Todd is also super creative since he’s a cosplayer too (that’s how we met!), and we share a lot of the same interests. He’s amazing to have around helping out, especially for cosplay. If I’m crunching for a deadline, he’ll help me out by making costume parts for me, and sometimes we collaborate on projects. He’s also great to have for my art business since he can my table at events while I take a break or help me pack orders at home, and I love bouncing ideas off of him. On a personal level, it’s really great to be with someone who appreciates me creatively and encourages it. We really work together as a team!
What was your most memorable and successful opportunity to date?
My first comic cover! It was for Double Takes‘ Honor comic series. It was a pretty good feeling when I unexpectedly saw it on the shelf at my local comic book store!
What are your goals for your plan within the next year? Where do you see yourself by the end of 2017?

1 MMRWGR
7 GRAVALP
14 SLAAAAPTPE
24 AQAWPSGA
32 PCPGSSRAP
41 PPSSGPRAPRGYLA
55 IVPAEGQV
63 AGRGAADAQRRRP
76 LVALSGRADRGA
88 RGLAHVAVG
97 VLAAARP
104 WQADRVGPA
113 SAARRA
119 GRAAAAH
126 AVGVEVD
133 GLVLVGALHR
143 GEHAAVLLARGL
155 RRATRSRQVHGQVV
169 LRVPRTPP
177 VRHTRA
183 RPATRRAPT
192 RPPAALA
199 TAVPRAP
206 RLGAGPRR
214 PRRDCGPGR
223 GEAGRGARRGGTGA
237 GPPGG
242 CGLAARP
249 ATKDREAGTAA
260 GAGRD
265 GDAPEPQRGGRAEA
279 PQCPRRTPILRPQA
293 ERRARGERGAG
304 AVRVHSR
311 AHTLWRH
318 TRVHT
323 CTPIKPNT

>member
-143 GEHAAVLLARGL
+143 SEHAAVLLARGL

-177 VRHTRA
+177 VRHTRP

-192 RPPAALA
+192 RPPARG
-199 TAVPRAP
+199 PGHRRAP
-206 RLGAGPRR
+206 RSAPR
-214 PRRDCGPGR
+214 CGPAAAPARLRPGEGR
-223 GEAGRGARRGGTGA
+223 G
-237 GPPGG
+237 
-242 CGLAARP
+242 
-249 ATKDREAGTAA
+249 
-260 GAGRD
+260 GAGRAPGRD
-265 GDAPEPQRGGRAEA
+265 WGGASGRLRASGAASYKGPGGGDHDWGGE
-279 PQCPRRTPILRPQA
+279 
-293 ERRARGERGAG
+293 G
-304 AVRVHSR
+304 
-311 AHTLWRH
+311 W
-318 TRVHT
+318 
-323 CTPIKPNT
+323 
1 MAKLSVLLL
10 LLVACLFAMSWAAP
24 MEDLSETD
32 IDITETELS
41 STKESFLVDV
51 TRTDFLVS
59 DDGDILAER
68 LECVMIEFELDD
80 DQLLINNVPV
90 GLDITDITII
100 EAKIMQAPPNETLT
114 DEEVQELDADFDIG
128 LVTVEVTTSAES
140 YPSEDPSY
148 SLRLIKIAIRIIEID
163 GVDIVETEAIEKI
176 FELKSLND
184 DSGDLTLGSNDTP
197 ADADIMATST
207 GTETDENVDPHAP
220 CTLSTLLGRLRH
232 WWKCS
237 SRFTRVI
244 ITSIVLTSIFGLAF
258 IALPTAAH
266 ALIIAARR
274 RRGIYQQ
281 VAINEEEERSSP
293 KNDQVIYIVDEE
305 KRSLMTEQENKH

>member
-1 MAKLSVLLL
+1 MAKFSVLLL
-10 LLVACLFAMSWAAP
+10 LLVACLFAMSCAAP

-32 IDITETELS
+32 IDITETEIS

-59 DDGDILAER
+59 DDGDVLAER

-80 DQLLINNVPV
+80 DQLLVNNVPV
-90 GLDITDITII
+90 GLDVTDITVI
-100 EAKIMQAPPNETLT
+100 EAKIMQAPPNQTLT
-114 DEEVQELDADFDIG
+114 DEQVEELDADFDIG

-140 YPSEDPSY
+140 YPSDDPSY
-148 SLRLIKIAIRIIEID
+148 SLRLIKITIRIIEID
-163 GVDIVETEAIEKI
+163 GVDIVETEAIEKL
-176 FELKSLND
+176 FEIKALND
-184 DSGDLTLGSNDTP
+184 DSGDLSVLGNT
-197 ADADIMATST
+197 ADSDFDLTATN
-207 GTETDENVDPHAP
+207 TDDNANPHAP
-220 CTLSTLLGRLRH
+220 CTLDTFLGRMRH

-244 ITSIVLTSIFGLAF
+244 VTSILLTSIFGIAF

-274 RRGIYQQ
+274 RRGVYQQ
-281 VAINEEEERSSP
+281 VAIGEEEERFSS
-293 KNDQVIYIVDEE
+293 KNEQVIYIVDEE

I’m hoping in the next year that I can get a number of art goals checked off my list. First off, I want to learn oil painting well enough to paint something nice in the medium. I just started taking classes, but it’s difficult getting the hang of painting traditionally instead of digitally. I’d like to use the skill to branch out into selling more originals. Second, I have a comic int he planning stages that I’m hoping to self-publish, and I’m going to try to find the time to sit down and actually draw it up next year. And lastly, I just want to get better and faster overall, so I can work less and have more time to devote to other things I love, like cosplay or seeing friends. But self-improvement is always the eternal goal in art. The only thing that holds you back or moves you forward in an art career is ultimately yourself.
Crystal continues to sell her artwork both on her online store and at conventions across the world. When she’s not busy traveling, she creates artwork and costumes at home with the support of her husband, family, and her beloved Shiba Inu, Ginger.